) With the advent of mobile health (mHealth), exciting opportunities now exist with remote monitoring systems capable of providing ubiquitous vigilance and new contextual insights into patient behavior and disease. Real- world observations can particularly be useful with pediatric populations in order to better understand the everyday situations and environments that contribute to myriad health issues. But there remains a critical, unmet need for a flexible, extensive platform that can enable secure data collection and transmission over a growing heteroge- neity of wearable and local environmental sensors. Standard methods to link sensors, mobile devices, and data centers are needed to ensure extensibility and future broad adoption of mHealth platforms. Project 1 supports the communication of sensors with mobile devices in an integrative, modular manner. This part of the Los Angeles PRISMS Center focuses on the design and development of application programming interfaces (APIs) and a standardized software platform that addresses the capture of data from sensors, exe- cutes local processing as needed, and securely transfers data and receives instructions to/from a data center (i.e., the PRISMS U24 data and software coordination and integration center). The innovations and develop- ments behind Project 1 are an important piece of the Biomedical REAl-Time Health Evaluation for Pediatric Asthma (BREATHE) platform. A key objective of Project 1 is the specification of a standard protocol for sensor descriptions, configuration, and data collection. Two communication APIs will be developed through Project 1: between the sensors and smartphone; and between the smartphone and data center. The APIs will enable: 1) querying of available sensors and/or smartphones; 2) scheduling and configuration of data collection on the smartphone (e.g., what sensors to connect to) and sensors (e.g., sampling frequency); and 3) automatically uploading time- and location-stamped data to the data center. Interwoven throughout the design and implemen- tation of the APIs are security and privacy mechanisms, applied across the multiple points of communication involved in gathering and handling sensor data. Recognizing the import of low-power design of sensors and mobile devices on user acceptance and compliance with mHealth applications, Project 1 also develops novel algorithms to optimize sensor usage and information gain, while minimizing power usage, thereby enabling sen- sors and devices to remain powered over the long-term and without interruption. Development of the mobile device platform and its user interfaces is done in coordination with Project 2; and field testing is considered with Project 3. The approaches taken in Project 1 provide a foundation upon which new U01 PRISMS sensors can be readily integrated.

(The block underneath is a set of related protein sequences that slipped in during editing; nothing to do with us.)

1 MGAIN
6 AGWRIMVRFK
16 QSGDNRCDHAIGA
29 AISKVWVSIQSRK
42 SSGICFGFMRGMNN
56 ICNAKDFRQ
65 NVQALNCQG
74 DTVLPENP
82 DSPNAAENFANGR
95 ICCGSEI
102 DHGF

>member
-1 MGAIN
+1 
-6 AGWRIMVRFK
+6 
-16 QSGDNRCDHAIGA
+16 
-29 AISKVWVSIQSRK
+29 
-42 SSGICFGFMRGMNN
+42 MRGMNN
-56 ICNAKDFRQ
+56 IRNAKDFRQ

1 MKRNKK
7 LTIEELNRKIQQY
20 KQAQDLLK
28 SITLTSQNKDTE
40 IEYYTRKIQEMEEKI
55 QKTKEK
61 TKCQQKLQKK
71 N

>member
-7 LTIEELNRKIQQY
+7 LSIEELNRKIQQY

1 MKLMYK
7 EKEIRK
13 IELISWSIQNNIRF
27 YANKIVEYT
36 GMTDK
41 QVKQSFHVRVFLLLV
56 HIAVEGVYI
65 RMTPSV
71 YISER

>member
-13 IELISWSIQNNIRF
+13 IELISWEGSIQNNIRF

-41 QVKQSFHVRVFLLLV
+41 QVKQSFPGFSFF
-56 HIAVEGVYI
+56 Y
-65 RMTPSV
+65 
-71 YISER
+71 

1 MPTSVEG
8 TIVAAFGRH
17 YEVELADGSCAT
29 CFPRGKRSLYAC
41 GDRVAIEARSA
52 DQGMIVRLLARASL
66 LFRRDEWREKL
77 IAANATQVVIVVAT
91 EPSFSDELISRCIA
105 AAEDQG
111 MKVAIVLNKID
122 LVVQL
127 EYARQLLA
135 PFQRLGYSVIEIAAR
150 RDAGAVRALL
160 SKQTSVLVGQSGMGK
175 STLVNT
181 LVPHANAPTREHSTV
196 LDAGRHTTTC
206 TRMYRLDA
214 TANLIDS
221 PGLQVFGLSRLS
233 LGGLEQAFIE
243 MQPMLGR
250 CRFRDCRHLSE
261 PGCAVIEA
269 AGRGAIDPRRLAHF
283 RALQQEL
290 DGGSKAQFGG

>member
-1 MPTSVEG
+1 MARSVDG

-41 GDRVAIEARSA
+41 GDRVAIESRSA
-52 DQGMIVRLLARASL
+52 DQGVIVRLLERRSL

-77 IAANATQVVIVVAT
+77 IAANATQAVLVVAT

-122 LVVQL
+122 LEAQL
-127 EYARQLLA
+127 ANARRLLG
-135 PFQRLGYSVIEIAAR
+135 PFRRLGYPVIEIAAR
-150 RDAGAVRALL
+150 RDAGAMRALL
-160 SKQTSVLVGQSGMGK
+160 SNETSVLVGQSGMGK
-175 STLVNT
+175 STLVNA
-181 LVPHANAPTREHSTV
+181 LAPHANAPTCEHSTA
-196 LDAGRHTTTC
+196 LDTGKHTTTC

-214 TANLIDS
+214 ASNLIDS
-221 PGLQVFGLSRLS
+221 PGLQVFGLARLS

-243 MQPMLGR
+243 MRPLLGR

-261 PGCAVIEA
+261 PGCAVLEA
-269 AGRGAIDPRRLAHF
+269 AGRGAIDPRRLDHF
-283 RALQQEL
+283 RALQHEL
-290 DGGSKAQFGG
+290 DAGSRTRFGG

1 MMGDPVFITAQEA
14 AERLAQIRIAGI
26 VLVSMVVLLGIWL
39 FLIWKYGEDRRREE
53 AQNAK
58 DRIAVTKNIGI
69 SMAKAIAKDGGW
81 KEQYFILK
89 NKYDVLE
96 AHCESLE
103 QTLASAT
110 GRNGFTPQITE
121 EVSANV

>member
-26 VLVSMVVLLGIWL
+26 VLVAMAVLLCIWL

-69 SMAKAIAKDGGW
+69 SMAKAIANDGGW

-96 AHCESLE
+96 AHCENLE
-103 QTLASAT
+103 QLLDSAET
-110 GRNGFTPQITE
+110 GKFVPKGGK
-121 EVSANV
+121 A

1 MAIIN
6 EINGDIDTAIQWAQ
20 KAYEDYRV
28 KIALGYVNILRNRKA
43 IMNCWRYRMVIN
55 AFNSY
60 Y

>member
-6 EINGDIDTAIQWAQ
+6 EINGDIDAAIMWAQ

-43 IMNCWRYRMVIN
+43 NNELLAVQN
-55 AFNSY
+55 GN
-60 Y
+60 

National Institute of Health (NIH)
National Institute of Biomedical Imaging and Bioengineering (NIBIB)
Specialized Center--Cooperative Agreements (U54)
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Special Emphasis Panel (ZRG1-HDM-Z (52))
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University of California Los Angeles
Los Angeles
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